DFG funds research group “ProtectMove” for another three years

Closely interlinked interdisciplinary network for research into hereditary movement disorders

The research group “ProtectMove – reduced penetrance in hereditary movement disorders: Elucidation of Mechanisms of Endogenous Disease Protection” at the University of Lübeck is funded by the German Research Foundation (DFG) for a further three years. This decision was made by the Joint Committee of the DFG at its meeting during the Annual General Meeting on 1 July 2020. The spokesperson of the Research Unit, which has been in existence since 2016, is Prof. Dr. Christine Klein, Head of the University's Institute of Neurogenetics.

“The 21 project leaders are extremely pleased about the funding of the DFG Research Unit FOR 2488 ‘ProtectMove' for another three years,” said Prof. Christine Klein on the occasion of the grant approval. “In the first funding period, exciting results have already been achieved on the important question of which factors can protect mutation carriers from developing a hereditary movement disorder in the first place and, if so, when and how severe. The Research Unit is grateful that the generous DFG funding of almost four million euros will enable it to continue to dedicate itself to this central topic of personalised medicine and will use numerous new, innovative methods to do so. ProtectMove has already become a ‘magnet' for scientists, students and cooperation partners from all over the world who have provided the consortium with thousands of data sets and biosamples”.

In view of the surprisingly large number of carriers of supposedly pathogenic mutations who do not develop the disease in question, the importance of reduced penetrance seems to have been considerably underestimated. Nevertheless, it is a central question not only in the field of hereditary movement disorders, but also in the entire field of medical genetics and personalized medicine. In addition, prevention concepts to protect against diseases have been largely neglected in genomic research.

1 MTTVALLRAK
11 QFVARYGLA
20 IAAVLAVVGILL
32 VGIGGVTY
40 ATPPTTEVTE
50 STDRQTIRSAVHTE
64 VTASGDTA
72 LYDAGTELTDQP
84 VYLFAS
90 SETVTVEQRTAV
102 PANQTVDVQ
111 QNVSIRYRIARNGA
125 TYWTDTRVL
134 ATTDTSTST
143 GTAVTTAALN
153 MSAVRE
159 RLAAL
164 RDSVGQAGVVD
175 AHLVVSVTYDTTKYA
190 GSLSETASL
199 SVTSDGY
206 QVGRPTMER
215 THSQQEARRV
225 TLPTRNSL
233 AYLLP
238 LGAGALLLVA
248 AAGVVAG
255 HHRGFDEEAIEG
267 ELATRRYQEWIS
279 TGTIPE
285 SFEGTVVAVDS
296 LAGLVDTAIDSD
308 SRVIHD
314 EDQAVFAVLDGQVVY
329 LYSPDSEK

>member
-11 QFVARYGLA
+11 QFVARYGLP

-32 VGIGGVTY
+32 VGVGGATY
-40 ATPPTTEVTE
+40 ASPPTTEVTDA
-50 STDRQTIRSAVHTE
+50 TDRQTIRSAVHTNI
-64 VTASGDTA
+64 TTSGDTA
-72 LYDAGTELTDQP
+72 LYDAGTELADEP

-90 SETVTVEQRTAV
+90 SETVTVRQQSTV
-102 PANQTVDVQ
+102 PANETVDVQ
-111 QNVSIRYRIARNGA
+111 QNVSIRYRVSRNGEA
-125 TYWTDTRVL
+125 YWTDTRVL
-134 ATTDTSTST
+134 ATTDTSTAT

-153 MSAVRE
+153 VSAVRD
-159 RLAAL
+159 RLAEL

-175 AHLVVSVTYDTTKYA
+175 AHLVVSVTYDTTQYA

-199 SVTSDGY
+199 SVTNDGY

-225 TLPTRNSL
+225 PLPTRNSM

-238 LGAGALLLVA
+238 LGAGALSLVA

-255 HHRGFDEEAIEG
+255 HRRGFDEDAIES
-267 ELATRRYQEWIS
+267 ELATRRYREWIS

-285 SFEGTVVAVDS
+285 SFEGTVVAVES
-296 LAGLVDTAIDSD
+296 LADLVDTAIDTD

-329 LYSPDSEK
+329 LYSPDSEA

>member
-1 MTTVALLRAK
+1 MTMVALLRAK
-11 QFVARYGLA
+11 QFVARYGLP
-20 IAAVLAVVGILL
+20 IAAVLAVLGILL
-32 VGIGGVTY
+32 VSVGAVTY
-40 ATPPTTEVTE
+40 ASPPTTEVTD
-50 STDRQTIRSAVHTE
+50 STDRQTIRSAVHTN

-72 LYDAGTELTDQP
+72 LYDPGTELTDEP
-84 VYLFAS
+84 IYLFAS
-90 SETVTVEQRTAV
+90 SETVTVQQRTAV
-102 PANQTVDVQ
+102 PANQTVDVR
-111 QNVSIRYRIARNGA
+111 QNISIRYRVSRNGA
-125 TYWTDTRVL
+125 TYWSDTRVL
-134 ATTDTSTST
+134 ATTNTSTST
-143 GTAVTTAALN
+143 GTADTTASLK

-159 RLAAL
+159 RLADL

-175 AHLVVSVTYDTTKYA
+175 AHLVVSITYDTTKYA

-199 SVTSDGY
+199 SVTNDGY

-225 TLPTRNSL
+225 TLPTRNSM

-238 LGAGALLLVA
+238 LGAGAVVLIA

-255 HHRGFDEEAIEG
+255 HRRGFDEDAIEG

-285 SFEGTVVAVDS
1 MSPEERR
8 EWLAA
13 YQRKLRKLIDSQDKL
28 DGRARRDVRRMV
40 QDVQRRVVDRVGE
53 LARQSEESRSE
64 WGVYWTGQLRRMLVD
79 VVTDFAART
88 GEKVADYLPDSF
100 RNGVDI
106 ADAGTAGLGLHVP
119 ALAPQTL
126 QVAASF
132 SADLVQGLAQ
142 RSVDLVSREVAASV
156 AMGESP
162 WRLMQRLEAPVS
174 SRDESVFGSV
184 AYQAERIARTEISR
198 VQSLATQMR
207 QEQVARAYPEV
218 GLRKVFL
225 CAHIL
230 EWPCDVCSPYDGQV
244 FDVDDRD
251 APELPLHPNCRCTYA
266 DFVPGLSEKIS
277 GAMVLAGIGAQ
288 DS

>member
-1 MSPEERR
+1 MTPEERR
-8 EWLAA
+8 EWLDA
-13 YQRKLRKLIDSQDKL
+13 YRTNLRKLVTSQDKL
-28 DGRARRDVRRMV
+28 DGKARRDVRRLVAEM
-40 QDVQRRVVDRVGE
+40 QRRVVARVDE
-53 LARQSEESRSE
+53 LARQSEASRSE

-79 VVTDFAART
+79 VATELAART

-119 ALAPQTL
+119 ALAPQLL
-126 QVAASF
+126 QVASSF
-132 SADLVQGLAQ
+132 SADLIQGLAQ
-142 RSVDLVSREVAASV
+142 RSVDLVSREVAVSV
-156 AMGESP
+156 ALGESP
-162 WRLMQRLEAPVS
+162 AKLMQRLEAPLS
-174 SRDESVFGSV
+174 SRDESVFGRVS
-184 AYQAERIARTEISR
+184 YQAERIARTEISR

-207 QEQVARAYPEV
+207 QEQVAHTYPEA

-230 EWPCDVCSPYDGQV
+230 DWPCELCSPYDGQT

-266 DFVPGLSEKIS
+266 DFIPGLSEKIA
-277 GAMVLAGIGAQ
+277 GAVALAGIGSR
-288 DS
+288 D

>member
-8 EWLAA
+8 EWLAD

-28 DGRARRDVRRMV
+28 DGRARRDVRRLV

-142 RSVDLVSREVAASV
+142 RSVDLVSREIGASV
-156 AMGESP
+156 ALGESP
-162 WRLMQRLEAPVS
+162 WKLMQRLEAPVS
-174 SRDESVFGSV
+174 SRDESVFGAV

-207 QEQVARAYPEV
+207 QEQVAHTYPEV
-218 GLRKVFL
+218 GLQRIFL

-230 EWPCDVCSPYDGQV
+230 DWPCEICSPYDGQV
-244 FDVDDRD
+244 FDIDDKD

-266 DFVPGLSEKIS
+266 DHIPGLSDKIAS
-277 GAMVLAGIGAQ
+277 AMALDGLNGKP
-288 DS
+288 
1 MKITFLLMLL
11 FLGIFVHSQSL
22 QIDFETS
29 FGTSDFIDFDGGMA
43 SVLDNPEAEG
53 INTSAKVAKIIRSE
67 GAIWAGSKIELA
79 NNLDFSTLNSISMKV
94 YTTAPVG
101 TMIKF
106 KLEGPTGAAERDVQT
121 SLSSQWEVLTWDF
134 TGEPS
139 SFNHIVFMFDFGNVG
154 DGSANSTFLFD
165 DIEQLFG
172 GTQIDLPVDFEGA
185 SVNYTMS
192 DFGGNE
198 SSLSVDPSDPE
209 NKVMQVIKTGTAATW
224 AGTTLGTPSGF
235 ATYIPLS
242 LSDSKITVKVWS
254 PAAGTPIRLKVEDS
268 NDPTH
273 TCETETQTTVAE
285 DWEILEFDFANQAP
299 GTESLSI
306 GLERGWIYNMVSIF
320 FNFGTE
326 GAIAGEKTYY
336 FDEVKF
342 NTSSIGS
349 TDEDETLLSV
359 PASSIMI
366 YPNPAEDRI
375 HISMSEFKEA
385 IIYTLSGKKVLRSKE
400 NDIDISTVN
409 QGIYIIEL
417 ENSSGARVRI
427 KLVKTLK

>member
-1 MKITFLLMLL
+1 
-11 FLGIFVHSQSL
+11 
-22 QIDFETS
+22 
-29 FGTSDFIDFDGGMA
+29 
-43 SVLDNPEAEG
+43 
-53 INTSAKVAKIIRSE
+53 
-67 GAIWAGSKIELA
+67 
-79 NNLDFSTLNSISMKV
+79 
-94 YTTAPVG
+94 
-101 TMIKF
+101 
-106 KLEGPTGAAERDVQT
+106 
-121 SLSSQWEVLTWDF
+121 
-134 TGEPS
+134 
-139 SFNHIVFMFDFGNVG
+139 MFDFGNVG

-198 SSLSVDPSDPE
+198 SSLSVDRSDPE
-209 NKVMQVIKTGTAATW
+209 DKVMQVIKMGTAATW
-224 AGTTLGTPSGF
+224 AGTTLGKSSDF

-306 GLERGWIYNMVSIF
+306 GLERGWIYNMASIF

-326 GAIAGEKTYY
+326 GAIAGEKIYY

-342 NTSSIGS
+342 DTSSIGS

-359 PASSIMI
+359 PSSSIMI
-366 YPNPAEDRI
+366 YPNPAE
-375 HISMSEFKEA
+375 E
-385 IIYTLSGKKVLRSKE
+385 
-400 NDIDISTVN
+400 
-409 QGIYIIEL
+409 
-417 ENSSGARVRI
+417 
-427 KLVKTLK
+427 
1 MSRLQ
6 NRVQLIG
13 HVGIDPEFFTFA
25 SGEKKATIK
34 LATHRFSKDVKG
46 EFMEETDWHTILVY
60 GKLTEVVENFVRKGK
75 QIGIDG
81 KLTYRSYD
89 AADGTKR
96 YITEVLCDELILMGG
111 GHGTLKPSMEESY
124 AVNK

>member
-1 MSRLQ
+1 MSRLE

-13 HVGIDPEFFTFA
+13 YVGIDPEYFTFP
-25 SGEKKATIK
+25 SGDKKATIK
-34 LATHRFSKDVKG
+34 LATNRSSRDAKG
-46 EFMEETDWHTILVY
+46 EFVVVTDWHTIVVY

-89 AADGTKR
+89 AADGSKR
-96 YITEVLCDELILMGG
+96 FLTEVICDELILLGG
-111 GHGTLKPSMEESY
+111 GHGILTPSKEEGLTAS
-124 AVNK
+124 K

In the first funding period, the “ProtectMove” research group therefore formed a closely interlinked, interdisciplinary network and within three years established itself as a national and international hub for research into the reduced penetrance of movement disorders. It has attracted numerous new staff, students, cohorts, datasets and biomaterials and has established a sustainable infrastructure ranging from innovative data concepts, new approaches in international team science to platforms for induced pluripotent stem cell technology (iPSC), genome editing and third-generation sequencing.

Projects in Lübeck, Bolzano, Kiel, Luxembourg and Essen

Of the project leaders, eleven are from Lübeck, four from the University of Bolzano's associated institute, three from Kiel, two from Luxembourg, including the bridge professor of the research group Anne Gruenewald, and one from Essen. Joanne Trinh and Hauke Busch are new in Lübeck.

The most important hypotheses of the first funding application were confirmed by a wealth of new findings: 1. reduced penetrance and variable expressivity seem to be a continuum across the manifestation and expression of diseases. 2. pathogenic variants in corresponding genes are more common in Parkinson's (PD) and dystonia patients than in control persons, but also occur in the latter with a remarkable frequency of 8 percent. 3. it is possible to identify strong and biologically plausible modifiers of penetrance and expression with a relatively small number of mutation carriers. Multivariate studies on both phenotypic and functional levels provide mechanistic insights into the modes of action involved. 4. currently discovered modifiers include nuclear genetic factors, the mitochondrial genome, gene-gene and gene-protein interactions and inflammatory responses. 5. these findings are beginning to have an impact on patient counselling and have translational potential for targeted treatment.

Research groups of the German Research Foundation enable scientists to address current and pressing issues in their fields and to establish innovative working directions. Clinical research groups are additionally characterized by the close connection between scientific and clinical work. In total, the DFG currently funds 160 Research Units, 13 Clinical Research Units and 17 Research Units.

ProtectMove: https://gepris.dfg.de/gepris/projekt/287074911

Source: University of Lübeck